The Wright formula estimates of GFR were less biased (mean prediction error =–3%) and more precise (mean absolute prediction error =12%) than Jelliffe (–15% and 19%, respectively) or Cockcroft and Gault (–8% and 16%, respectively) estimates.

An example of a dose-determining formula that is on the basis of GFR is the Calvert formula. This formula uses the rate of drug elimination (clearance) and overall systemic drug plasma concentration over time (AUC) to prevent drug toxicity. This formula uses GFR as the measurement of clearance to achieve a target AUC. This approach has been well documented for carboplatin dosing, especially in patients with ovarian or seminoma cancer, whereby a target AUC of 4–6 mg/ml per minute was determined to be the most appropriate therapeutic range. Importantly, increasing the AUC above this range increases the risk of myelotoxicity without improving drug efficacy, and doses below this range can result in higher relapse rates (67,68). The National Comprehensive Cancer Network recommends using the Calvert calculation for carboplatin dosing on the basis of specific AUC targets (such as 4–6 mg/ml per minute). However, taken together, the cancer-specific equations are inferior in performance to the conventional aforementioned equations, such as the CKD-EPI equation, and have not gained wide acceptance or use.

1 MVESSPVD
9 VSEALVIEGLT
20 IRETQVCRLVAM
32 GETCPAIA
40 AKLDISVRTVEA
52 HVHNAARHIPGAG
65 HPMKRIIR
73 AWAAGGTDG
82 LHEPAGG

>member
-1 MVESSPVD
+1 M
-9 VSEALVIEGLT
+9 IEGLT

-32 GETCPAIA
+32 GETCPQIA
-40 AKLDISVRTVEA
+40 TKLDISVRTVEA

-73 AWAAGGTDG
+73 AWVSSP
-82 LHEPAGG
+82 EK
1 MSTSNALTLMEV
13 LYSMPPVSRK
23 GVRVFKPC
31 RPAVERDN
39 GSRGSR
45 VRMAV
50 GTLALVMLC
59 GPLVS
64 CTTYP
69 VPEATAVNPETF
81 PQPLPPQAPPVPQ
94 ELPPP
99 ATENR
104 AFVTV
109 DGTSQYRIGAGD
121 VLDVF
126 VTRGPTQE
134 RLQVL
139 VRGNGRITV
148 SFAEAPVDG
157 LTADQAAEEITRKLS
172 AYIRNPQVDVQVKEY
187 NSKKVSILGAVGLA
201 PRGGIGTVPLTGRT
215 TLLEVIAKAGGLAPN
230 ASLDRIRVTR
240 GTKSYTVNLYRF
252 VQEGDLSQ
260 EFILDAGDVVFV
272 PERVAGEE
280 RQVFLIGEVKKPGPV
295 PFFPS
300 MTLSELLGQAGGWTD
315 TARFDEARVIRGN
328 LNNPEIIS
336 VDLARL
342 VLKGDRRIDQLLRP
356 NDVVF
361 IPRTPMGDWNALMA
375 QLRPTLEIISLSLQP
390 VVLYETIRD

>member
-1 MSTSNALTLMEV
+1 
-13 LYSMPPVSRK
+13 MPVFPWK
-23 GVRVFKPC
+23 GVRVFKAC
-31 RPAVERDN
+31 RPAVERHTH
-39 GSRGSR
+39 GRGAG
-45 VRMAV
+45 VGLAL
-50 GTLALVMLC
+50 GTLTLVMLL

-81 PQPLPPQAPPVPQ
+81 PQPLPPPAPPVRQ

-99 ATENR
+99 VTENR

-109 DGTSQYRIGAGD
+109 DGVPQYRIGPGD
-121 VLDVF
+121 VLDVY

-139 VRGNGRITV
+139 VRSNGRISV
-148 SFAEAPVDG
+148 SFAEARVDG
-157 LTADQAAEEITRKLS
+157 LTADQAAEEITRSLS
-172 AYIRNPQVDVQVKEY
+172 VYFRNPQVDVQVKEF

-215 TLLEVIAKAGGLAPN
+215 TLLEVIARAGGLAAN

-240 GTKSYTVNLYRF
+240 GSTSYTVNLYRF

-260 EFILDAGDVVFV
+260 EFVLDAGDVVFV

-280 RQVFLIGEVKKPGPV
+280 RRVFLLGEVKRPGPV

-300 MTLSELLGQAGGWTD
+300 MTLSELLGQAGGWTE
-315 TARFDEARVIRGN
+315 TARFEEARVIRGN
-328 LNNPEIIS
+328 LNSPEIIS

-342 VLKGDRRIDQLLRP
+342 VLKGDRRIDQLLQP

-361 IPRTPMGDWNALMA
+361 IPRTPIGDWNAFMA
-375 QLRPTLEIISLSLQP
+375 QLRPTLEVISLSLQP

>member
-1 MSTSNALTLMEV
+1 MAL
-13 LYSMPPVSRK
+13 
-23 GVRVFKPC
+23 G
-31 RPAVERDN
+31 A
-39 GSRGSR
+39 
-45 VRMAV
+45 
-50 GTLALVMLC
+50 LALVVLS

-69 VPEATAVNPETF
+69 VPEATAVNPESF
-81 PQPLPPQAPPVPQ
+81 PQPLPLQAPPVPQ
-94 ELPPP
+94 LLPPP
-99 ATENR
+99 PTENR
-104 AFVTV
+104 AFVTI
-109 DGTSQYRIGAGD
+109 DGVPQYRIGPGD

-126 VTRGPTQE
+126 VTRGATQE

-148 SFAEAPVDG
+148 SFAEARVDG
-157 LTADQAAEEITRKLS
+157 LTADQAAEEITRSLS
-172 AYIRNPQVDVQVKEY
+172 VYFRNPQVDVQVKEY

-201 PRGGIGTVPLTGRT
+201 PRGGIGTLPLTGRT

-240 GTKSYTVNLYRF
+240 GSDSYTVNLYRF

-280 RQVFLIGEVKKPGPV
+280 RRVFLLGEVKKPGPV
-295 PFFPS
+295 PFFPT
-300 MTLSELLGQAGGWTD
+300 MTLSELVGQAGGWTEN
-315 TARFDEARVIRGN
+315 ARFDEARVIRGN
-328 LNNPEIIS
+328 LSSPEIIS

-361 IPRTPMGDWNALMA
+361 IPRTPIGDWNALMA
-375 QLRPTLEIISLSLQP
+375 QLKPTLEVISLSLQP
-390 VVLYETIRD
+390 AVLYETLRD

Use of These Measures in Drug Dosing of Chemotherapeutic Drugs

Given the limitations of both measured GFR and eGFR as well as their specific issues in the patient with cancer, how might we incorporate such methods into determining dosing of chemotherapy? In the cancer and noncancer populations, the CKD-EPI equation has proven to have superior performance over other GFR estimating equations and should be recommended as the more accurate estimating equation (57,69).